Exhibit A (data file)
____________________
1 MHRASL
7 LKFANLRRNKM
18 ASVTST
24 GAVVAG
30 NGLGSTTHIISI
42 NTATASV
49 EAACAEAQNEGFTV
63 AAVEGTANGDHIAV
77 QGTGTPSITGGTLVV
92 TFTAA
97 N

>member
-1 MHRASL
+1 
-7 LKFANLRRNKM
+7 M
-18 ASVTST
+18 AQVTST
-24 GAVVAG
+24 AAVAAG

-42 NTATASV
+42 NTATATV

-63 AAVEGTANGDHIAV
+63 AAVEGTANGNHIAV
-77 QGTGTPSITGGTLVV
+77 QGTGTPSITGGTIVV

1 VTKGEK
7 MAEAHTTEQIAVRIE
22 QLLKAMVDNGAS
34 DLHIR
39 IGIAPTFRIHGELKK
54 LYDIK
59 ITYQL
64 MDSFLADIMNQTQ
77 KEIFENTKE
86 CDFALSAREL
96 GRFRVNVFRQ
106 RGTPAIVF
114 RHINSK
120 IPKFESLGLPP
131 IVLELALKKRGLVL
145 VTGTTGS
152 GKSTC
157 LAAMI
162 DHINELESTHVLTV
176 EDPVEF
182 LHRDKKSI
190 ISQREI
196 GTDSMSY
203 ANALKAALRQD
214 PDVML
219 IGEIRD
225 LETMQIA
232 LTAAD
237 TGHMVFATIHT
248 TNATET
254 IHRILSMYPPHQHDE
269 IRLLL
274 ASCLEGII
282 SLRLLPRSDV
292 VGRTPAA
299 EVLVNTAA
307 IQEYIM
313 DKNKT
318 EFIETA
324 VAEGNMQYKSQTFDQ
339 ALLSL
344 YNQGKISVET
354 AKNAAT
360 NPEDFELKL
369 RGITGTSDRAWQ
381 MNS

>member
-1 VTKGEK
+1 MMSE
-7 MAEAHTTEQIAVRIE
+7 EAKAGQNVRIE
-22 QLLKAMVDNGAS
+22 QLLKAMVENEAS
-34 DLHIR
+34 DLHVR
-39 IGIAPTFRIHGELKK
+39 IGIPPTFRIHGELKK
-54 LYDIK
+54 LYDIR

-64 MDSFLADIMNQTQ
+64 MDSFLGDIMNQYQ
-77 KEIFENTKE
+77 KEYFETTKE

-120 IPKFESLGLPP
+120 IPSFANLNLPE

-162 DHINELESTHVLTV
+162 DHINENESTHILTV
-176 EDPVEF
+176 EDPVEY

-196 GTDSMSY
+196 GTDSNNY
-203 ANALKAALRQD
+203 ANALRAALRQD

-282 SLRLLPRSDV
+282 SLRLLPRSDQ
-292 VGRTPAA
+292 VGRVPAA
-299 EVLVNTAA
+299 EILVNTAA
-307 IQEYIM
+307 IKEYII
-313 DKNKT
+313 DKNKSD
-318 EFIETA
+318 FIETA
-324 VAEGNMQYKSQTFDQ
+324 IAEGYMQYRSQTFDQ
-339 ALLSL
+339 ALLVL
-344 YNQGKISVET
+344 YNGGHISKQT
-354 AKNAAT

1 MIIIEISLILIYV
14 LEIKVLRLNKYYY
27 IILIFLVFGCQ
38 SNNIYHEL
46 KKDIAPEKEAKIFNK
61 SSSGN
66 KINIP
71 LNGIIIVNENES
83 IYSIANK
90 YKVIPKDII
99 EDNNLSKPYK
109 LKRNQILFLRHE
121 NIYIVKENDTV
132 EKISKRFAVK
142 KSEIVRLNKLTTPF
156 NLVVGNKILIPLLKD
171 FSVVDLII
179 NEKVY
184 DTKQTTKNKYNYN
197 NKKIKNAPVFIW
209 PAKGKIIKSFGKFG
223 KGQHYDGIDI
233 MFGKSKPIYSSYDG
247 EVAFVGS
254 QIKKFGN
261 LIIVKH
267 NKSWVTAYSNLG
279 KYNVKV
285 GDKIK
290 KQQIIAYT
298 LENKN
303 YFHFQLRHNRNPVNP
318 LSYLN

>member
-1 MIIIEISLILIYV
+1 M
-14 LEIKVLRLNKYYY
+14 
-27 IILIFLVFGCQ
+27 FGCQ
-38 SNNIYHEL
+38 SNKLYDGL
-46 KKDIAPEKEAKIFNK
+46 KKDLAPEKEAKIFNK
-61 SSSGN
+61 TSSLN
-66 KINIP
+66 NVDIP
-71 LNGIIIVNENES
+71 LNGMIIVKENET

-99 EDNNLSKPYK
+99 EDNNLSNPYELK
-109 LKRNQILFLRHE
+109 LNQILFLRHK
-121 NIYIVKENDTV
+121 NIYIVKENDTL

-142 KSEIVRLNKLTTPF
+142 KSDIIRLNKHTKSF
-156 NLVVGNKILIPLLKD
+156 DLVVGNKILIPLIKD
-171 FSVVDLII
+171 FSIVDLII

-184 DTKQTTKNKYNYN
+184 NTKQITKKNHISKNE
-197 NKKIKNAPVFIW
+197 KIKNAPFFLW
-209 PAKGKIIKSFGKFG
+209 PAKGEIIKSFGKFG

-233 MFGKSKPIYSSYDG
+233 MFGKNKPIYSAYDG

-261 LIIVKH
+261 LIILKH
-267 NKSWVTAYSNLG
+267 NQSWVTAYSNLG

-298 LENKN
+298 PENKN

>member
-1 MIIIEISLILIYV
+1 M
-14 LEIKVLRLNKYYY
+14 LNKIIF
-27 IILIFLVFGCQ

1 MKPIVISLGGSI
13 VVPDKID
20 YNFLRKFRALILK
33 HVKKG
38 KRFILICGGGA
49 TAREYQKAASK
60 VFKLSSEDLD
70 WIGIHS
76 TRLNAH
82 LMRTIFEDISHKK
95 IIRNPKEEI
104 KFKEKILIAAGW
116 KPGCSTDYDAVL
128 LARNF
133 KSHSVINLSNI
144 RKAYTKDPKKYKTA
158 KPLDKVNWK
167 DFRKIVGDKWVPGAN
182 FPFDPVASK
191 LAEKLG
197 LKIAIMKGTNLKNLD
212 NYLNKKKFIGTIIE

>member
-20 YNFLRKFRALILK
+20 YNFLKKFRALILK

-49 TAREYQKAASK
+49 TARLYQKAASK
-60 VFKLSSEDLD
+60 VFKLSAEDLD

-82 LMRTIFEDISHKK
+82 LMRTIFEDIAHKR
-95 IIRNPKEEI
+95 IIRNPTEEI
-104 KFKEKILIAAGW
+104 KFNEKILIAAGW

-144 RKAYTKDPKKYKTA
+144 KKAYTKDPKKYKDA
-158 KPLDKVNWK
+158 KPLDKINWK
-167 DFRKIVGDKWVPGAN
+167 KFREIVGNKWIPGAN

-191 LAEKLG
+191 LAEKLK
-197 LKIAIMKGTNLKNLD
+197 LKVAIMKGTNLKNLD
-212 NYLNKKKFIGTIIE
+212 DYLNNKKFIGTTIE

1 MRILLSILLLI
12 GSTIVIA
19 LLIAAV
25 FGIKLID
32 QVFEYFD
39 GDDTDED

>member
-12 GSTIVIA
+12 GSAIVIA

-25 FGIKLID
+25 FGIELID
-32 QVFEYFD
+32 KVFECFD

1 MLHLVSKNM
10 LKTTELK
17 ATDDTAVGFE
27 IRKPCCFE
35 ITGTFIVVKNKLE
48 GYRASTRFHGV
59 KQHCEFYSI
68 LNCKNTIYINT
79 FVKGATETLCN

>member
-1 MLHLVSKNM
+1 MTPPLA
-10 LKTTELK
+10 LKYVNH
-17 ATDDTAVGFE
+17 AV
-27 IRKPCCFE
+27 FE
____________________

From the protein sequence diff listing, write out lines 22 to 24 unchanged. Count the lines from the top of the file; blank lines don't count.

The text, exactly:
+42 NTATATV

-63 AAVEGTANGDHIAV
+63 AAVEGTANGNHIAV